Sydney water restrictions: What do they mean for you?

Tom Flanagan
News Reporter

UPDATE: Sydney’s Level Two water restrictions start today, December 10.

The restrictions will impact people in Sydney, the Blue Mountains and Illawarra regions, according to The Minister for Water, Property and Housing Melinda Pavey.

“NSW is currently experiencing one of the most severe droughts on record and Sydney is not exempt from the drought. By introducing Level 2 restrictions we will save 78.5 gigalitres of water,” Mrs Pavey said in a statement on Monday.

People’s outdoor water use will be limited, forcing residents to tend to their garden with a watering can or bucket during approved times.

Cars should only be washed with a bucket and sponge, or taken through a commercial car wash. A limit will also be imposed on how long residents can fill up pools and spas per day.

Ms Pavey said the goal is to save as much drinking water as possible, with residents and businesses facing hefty fines if they violate the restrictions.

Sydney will face its toughest water restrictions since the Millennium drought. Source: Getty

How much water can I use under Level Two water restrictions?

The latest restrictions will mean people will only be able to water their gardens with a watering can or bucket between approved times.

Previously under Level One, Sydney Water allowed use of a hand-held hose with a trigger nozzle before 10am and after 4pm.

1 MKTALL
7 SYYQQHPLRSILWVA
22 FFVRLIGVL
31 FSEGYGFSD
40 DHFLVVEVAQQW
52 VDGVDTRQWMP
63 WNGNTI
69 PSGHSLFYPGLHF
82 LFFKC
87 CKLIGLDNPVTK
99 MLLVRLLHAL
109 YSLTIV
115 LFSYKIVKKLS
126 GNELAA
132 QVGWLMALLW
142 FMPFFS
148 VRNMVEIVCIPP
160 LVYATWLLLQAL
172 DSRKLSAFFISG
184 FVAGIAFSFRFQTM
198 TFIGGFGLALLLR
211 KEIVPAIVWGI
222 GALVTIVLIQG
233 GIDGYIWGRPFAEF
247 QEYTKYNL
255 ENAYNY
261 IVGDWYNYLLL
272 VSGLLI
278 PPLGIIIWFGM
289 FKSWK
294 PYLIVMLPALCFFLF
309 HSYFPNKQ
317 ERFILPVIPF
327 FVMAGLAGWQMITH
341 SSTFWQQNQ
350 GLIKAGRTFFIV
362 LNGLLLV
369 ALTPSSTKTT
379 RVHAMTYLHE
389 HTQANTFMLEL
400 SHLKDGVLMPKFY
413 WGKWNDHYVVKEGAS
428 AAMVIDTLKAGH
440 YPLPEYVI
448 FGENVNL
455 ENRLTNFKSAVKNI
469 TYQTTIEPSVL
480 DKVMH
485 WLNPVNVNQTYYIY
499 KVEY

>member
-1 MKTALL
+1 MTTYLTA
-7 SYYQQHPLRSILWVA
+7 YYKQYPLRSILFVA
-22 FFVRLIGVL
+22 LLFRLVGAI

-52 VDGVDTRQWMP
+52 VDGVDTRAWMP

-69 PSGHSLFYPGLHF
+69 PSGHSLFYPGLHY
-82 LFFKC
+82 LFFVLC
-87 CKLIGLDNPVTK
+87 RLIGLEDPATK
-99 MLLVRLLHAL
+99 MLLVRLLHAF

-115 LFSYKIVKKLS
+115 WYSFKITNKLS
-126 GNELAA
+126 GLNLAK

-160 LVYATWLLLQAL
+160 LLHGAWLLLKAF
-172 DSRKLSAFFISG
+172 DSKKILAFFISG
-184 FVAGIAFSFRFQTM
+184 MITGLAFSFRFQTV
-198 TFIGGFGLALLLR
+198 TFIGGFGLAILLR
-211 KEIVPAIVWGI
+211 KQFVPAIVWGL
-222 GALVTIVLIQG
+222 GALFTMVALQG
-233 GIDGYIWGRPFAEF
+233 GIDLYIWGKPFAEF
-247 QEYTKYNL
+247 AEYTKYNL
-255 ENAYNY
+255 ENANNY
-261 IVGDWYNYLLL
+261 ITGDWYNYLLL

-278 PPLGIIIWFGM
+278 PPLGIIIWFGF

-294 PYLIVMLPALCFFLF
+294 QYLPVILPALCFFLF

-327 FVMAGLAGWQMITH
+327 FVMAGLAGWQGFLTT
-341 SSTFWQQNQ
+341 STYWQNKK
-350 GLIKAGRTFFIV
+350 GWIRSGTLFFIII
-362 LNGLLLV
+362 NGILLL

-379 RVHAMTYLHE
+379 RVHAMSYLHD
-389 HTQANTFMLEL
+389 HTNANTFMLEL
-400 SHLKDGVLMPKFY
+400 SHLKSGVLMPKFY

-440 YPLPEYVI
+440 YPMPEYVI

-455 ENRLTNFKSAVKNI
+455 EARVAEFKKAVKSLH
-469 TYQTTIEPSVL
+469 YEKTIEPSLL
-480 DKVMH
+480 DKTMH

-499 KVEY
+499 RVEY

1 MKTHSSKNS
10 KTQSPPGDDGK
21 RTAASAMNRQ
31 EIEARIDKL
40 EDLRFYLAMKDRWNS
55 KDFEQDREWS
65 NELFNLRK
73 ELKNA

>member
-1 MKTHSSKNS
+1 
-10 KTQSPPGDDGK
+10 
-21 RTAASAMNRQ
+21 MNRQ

Cars can only be washed with a bucket or at a commercial car wash.

Pools and spas can only be filled for 15 minutes a day, and only using a trigger nozzle.

The restrictions apply to water supplied to properties that residents can access through taps.

Greywater – water already used in sinks, showers and washing machines – is excluded, as it is collected rainwater and bore water.

Hosing hard surfaces such as paths, driveways, cars, floors and buildings will be banned.

What is the fine for breaching Sydney’s water restrictions?

Anyone found not obeying the restrictions can face a hefty fine.

Residents in breach of Level Two restrictions can cop a fine of $220 while businesses will be forced to pay $550.

How to 'dob in' someone ignoring the restrictions

Ms Pavey has urged anyone who is aware of someone not adhering to the rules to speak up.

Residents are able to report someone by notifying Sydney Water via their website.

Sydney Water offers four “simple” options to report if residents are “concerned about the potential misuse of water”.

‘Strictest’ water restrictions in over a decade

The Level 2 restrictions will be the toughest Sydney has seen in over a decade, prompted by the ongoing drought that continues to cripple the state’s water levels.

NSW Premier Gladys Berejiklian announced the changes on November 21.

“Usually, we would expect to have level-two water restrictions come into effect when dam levels reached 40 per cent. But given the rapid rate of decline of our dam levels (currently 46 per cent), we have decided to enact the next level of restrictions sooner than planned,” Premier Gladys Berejiklian said in a statement.

“We’re experiencing one of the most severe droughts on ­record and we expect introducing level-two restrictions to save 78.5 gigalitres of water per year.”

It was only in June that Sydney was introduced to Level One restrictions.

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